Shoulder Exercises to Sculpt and Tighten

Firm, chiseled shoulders not only help give you great posture but also make you look good

By Barbara Russi Sarnataro
WebMD Weight Loss Clinic - Feature

Reviewed By Michael Smith, MD

Walk by the mirror and notice your posture. Do you like what you see?

Are you stooped forward and rounded at the shoulders? Is your upper back curved forward? Is your head forward of the rest of your body instead of floating atop your shoulders? If so, you may be overtraining the front of your shoulders and chest and ignoring the upper back of the body, including the rear shoulders. Training the shoulder muscles can help improve postural alignment when done in balance, say experts.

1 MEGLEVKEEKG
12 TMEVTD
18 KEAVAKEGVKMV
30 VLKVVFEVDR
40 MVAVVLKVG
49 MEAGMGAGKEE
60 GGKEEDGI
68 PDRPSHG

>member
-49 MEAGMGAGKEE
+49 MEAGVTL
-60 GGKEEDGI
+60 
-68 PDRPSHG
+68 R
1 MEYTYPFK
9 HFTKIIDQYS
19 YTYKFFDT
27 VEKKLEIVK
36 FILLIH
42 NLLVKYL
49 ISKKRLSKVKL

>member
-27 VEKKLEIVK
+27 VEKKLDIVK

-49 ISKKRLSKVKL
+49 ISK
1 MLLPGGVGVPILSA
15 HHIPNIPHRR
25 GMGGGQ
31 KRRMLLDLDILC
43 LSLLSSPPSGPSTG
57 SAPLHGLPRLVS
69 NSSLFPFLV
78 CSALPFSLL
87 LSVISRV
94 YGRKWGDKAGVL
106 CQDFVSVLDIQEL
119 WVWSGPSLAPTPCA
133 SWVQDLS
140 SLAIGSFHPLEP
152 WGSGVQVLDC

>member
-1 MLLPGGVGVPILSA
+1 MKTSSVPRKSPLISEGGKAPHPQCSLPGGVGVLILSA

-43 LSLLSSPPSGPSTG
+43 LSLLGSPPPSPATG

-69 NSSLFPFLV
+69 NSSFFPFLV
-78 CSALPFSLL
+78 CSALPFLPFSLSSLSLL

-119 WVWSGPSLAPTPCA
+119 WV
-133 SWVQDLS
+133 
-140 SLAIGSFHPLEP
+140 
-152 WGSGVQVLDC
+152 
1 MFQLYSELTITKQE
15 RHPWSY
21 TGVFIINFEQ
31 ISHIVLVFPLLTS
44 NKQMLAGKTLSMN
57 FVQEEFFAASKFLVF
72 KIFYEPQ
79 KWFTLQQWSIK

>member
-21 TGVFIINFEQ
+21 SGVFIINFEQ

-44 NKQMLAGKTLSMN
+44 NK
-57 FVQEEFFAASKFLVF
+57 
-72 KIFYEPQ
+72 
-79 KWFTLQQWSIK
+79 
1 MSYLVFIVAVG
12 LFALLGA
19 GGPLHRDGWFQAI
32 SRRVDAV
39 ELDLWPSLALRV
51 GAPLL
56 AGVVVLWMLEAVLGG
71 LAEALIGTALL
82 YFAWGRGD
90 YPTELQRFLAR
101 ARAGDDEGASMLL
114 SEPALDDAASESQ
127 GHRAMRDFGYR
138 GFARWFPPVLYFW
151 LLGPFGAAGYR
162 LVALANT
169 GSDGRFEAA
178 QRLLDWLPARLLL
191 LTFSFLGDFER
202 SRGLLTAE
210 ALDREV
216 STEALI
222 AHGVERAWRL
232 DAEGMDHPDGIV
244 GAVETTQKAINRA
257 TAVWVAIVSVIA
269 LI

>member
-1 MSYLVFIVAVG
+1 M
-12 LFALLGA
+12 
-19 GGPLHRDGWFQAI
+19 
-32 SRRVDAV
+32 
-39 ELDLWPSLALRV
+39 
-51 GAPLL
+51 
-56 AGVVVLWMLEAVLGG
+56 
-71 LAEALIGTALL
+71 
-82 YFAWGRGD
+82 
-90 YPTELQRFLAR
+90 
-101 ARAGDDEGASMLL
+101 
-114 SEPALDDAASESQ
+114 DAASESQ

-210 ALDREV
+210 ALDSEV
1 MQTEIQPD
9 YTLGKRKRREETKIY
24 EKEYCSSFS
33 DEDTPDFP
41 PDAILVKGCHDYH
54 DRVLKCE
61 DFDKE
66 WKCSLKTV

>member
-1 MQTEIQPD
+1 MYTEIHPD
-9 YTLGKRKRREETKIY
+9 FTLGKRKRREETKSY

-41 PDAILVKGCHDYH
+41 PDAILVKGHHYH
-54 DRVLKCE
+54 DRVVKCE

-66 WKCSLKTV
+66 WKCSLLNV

There are three shoulder muscles, explains exercise physiologist Kelli Calabrese, the anterior (front), medial (middle), and posterior (back) deltoid. Their main function is the lift the arm up to the front, the side, and the back, and to press overhead.

Poor posture comes from overworking the anterior deltoid.

"Everything we do we do forward," says exercise physiologist Nicole Gunning. "We drive, reach to a shelf, we use the computer all day."

Calabrese agrees.

"Generally, posture really encourages this overstretching of the posterior deltoid and tightening of the anterior deltoid. The back is stretched and weak and the front is so tight," she says.

In addition, people tend to hold stress in their shoulders, pulling them up and creating tension, says Calabrese.